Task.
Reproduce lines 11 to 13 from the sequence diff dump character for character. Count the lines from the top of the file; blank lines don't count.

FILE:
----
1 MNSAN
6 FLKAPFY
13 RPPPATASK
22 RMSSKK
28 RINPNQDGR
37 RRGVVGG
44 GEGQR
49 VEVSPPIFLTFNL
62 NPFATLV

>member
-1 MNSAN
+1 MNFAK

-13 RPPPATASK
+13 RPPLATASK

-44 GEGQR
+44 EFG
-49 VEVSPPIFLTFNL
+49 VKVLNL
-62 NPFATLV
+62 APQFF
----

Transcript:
-1 MNSAN
+1 MNFAK

-13 RPPPATASK